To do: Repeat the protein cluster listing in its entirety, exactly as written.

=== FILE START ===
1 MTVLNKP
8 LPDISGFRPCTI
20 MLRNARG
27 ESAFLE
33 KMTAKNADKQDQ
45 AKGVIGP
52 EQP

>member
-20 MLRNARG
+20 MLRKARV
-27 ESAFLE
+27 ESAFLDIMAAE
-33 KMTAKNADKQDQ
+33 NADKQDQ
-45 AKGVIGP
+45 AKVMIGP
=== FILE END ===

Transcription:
1 MTVLNKP
8 LPDISGFRPCTI
20 MLRNARG
27 ESAFLE
33 KMTAKNADKQDQ
45 AKGVIGP
52 EQP

>member
-20 MLRNARG
+20 MLRKARV
-27 ESAFLE
+27 ESAFLDIMAAE
-33 KMTAKNADKQDQ
+33 NADKQDQ
-45 AKGVIGP
+45 AKVMIGP